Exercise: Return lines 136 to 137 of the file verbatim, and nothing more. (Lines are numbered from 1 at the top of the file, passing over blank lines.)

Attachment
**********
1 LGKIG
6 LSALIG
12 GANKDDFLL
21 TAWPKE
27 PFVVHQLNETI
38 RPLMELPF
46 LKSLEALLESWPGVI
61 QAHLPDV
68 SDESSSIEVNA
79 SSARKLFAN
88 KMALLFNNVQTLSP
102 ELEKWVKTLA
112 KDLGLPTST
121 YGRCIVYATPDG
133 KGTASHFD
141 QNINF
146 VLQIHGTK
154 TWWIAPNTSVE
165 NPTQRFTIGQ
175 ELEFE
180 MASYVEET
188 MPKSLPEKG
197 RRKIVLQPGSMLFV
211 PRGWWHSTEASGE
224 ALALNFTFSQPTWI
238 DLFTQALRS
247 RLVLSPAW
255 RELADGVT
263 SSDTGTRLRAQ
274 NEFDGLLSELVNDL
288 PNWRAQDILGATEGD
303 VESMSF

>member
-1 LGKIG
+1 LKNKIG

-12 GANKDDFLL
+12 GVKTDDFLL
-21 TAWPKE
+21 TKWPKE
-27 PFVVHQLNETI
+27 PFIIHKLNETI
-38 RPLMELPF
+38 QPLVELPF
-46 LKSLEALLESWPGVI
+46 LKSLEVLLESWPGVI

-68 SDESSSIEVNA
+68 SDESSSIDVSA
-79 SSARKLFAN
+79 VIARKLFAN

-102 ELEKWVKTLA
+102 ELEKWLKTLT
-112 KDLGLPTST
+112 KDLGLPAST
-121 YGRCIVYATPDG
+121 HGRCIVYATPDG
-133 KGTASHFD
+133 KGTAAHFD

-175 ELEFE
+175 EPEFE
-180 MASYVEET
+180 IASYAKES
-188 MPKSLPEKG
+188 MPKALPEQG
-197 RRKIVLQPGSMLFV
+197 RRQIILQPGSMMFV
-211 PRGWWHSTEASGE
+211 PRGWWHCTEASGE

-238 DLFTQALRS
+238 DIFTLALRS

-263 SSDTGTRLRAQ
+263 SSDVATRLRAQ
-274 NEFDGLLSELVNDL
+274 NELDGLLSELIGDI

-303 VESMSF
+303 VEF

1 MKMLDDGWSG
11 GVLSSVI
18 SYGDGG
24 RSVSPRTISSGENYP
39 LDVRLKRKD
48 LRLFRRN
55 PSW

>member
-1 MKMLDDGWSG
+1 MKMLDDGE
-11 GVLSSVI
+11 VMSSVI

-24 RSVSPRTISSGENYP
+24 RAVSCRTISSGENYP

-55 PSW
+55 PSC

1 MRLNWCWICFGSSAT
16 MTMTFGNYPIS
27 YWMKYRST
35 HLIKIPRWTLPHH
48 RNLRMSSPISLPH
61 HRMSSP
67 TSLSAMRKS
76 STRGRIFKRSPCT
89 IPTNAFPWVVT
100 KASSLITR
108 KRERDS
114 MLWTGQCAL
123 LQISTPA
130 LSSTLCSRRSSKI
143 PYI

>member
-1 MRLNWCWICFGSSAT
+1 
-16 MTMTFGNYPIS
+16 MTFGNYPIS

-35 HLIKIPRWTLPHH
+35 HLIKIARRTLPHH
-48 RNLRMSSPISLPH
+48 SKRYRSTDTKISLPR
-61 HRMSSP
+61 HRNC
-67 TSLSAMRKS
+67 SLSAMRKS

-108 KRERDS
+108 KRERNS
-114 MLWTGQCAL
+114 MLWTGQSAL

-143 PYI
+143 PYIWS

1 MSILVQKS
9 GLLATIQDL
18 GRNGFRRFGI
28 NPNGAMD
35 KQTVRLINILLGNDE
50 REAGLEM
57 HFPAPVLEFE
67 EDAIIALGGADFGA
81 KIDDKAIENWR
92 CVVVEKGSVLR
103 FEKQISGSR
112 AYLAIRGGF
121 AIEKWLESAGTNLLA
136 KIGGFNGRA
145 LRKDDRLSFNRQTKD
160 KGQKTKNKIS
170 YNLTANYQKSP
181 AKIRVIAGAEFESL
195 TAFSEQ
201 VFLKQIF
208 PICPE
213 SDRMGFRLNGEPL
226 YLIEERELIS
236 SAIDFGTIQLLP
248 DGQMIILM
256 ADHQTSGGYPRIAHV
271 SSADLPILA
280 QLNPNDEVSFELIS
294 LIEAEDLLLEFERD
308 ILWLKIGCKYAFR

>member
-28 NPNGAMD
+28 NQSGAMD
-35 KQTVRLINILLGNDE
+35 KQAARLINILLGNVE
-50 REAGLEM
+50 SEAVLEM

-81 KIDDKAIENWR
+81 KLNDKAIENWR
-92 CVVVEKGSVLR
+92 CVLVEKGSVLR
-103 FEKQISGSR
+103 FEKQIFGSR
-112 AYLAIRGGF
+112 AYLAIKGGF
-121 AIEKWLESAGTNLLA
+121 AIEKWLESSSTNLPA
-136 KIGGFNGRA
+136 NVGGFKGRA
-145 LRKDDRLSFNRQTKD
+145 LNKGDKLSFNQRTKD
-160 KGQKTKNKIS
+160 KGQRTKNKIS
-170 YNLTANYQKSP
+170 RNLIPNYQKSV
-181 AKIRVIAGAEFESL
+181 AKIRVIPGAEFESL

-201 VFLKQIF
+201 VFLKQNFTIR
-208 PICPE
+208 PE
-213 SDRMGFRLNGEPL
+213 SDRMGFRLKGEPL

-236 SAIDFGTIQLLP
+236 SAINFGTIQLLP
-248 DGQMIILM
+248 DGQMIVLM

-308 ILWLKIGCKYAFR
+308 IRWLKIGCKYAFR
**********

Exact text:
103 FEKQISGSR
112 AYLAIRGGF